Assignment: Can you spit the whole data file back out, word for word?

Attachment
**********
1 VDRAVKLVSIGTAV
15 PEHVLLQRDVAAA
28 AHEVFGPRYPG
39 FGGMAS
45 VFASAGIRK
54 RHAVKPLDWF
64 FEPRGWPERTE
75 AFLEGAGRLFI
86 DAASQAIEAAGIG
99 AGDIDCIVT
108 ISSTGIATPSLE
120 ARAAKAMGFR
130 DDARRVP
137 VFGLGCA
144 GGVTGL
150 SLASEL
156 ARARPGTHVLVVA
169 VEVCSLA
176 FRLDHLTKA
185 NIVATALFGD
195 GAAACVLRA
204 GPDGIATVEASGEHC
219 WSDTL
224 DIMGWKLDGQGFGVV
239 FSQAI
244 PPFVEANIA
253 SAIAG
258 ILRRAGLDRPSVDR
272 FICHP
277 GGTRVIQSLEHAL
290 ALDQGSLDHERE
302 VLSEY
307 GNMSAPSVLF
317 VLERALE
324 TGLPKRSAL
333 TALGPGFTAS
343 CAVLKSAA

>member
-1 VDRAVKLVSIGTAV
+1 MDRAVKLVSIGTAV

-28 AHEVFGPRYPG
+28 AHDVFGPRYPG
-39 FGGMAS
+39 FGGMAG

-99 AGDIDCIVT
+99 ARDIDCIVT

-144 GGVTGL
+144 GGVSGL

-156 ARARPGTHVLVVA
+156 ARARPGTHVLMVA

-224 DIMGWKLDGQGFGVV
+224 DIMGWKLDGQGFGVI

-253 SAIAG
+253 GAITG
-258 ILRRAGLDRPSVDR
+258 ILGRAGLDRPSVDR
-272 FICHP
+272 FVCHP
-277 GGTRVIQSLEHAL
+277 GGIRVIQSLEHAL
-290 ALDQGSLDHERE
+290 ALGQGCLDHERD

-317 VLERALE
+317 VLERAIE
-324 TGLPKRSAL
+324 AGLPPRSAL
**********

1 VDRAVKLVSIGTAV
15 PEHVLLQRDVAAA
28 AHEVFGPRYPG
39 FGGMAS
45 VFASAGIRK
54 RHAVKPLDWF
64 FEPRGWPERTE
75 AFLEGAGRLFI
86 DAASQAIEAAGIG
99 AGDIDCIVT
108 ISSTGIATPSLE
120 ARAAKAMGFR
130 DDARRVP
137 VFGLGCA
144 GGVTGL
150 SLASEL
156 ARARPGTHVLVVA
169 VEVCSLA
176 FRLDHLTKA
185 NIVATALFGD
195 GAAACVLRA
204 GPDGIATVEASGEHC
219 WSDTL
224 DIMGWKLDGQGFGVV
239 FSQAI
244 PPFVEANIA
253 SAIAG
258 ILRRAGLDRPSVDR
272 FICHP
277 GGTRVIQSLEHAL
290 ALDQGSLDHERE
302 VLSEY
307 GNMSAPSVLF
317 VLERALE
324 TGLPKRSAL
333 TALGPGFTAS
343 CAVLKSAA

>member
-1 VDRAVKLVSIGTAV
+1 MDRAVKLVSIGTAV

-28 AHEVFGPRYPG
+28 AHDVFGPRYPG
-39 FGGMAS
+39 FGGMAG

-99 AGDIDCIVT
+99 ARDIDCIVT

-144 GGVTGL
+144 GGVSGL

-156 ARARPGTHVLVVA
+156 ARARPGTHVLMVA

-224 DIMGWKLDGQGFGVV
+224 DIMGWKLDGQGFGVI

-253 SAIAG
+253 GAITG
-258 ILRRAGLDRPSVDR
+258 ILGRAGLDRPSVDR
-272 FICHP
+272 FVCHP
-277 GGTRVIQSLEHAL
+277 GGIRVIQSLEHAL
-290 ALDQGSLDHERE
+290 ALGQGCLDHERD

-317 VLERALE
+317 VLERAIE
-324 TGLPKRSAL
+324 AGLPPRSAL